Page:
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Greetings February 17, 2008 Several people have emailed about the table and graphs. Because I’m getting back to you so l...

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Greetings February 17, 2008 Several people have emailed about the table and graphs. Because I’m getting back to you so late, you have an extension until Friday Feb. 22, if you need it. The formal report needs to be turned in before 4:30pm to room 142 Schrenk on Friday, Feb. 22, in order not to be considered late. 1. This is the type of table that we are expecting. It does not have to be identical to this. This is just an example. Table 1: Calculated Percentages of Copper and Chloride. Compound CuCl

Formula Mass (g/mole) 98.999

%Cu 64.19%

%Cl 35.81%

Cu2Cl

162.545

78.19%

21.81%

CuCl2

134.452

47.26%

52.74%

Cu2Cl3

233.451

54.44%

45.56%

Cu3Cl2 unknown

261.544 ***

72.89% 55.99%

27.11% 44.01%

Based on the calculated values, the unknown was presumed to be Cu2Cl3. However, it was learned that the actual composition of the unknown was CuCl2. The calculated percent error for the unknown versus CuCl2 was 18.47%. This is a fairly high percent error. Any percent error less than 5% is considered reasonable. It is presumed that the high percent error is the result of the sample not being completely dry. Another possibility is that the copper may have been overheated and started to oxidize. 2. This is the type of graph that we are expecting. The known composition was CuCl2. It does not have to be identical to this. This is just an example. Graph 1: Percentage of copper and chloride in CuCl2 and unknown.

Percent Composition

Empirical Formula of Copper Chloride 60.00% 50.00% 40.00%

Series1

30.00%

Series2

20.00% 10.00% 0.00% CuCl2

unknown

Compounds

Series 1 is percent copper. Series 2 is percent chloride. It is easy to see that the percentage of copper is significantly higher in the unknown than that in CuCl2. It is presumed that the copper in the unknown was contaminated with either water or copper oxide.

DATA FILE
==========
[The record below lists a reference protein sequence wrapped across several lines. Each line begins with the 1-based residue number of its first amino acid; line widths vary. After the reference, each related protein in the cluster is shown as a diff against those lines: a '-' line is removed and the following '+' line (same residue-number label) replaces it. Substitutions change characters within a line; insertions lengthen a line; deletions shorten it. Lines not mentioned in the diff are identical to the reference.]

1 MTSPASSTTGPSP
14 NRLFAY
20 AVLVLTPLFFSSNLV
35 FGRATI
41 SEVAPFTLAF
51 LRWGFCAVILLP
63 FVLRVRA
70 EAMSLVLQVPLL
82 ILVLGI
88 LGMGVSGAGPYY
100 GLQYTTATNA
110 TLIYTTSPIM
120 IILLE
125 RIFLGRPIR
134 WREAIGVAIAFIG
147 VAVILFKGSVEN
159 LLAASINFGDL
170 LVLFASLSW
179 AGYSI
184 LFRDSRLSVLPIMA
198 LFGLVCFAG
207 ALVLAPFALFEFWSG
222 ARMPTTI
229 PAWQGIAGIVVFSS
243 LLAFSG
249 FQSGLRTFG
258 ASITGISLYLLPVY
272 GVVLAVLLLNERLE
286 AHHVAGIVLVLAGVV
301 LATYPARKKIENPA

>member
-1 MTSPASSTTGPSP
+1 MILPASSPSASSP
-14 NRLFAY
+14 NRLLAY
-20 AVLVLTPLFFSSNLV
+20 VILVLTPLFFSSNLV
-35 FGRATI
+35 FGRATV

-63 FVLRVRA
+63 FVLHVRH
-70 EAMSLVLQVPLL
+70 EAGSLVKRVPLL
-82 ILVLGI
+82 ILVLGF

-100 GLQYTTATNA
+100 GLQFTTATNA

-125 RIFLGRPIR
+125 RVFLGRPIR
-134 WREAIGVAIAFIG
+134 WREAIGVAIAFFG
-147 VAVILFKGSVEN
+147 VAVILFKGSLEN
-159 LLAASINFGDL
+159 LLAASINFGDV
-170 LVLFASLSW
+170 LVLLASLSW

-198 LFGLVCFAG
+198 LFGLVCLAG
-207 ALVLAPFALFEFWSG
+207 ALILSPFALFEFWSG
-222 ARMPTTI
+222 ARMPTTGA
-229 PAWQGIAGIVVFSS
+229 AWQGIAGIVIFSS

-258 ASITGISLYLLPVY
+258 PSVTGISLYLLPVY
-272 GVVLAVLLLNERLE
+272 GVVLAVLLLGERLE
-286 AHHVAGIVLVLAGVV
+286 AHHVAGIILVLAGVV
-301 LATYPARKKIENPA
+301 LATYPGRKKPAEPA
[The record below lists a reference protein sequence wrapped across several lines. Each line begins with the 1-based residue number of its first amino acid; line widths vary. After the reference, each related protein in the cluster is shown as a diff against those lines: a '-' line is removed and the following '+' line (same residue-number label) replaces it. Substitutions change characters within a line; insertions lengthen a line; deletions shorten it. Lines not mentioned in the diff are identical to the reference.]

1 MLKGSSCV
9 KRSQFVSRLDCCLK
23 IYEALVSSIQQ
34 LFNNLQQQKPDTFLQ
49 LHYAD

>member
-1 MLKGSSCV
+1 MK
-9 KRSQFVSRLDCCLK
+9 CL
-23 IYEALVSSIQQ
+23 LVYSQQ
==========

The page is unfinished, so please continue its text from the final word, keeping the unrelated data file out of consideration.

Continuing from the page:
3. If you want you can graph all of the data. This graph is more than we are expecting. The known composition was CuCl2. Your graph does not have to be identical to this. This is just an example. Graph 1: Percentage of copper and chloride in given compounds and unknown.

100.00% 80.00% 60.00%

Series1

40.00%

Series2

20.00% 0.00% Cu Cl Cu 2C l Cu Cl 2 Cu 2C l3 Cu 3C un l2 kn ow n

Percent Composition

Empirical Formula of Copper Chloride

Compounds

Series 1 is percent copper. Series 2 is percent chloride. It is easy to see that the percentage of copper is significantly higher in the unknown than in CuCl2. The percentage of copper is most similar to Cu2Cl3. Originally it was presumed that the unknown compound was Cu2Cl3. However, it was later learned that the compound was CuCl2. The percent error for the unknown versus Cu2Cl3 was only 2.85%, whereas the percent error for the unknown versus Cu2Cl3 was 18.47%. It is presumed that the copper in the unknown must have been contaminated with either water or copper oxide. 4. Some people have asked about the standard deviation. You do not have to calculate a standard deviation or included error bars on the graph. These were general directions given for all graphs. You should probably calculate a percent error in order to justify your results. Less than 5% is considered acceptable and could be due to calibration errors; 5-10% is fair and there might be some minor contamination or loss of sample due to transfer errors (if the mass is too high or too low, respectively); anything greater than 10% is considered unacceptable. If one of your runs was drastically different than the other, you might want to base your answer on the better looking product. That is, if one sample was muddy and tacky, it may have still contained water, whereas one that had distinct chunks of free-flowing copper should have been drier and given more reliable results. You would need to explain then why you went with one run instead of the average of the two runs. If you have any other questions, please let your TA or me know. Thank you – Cyndie Bolon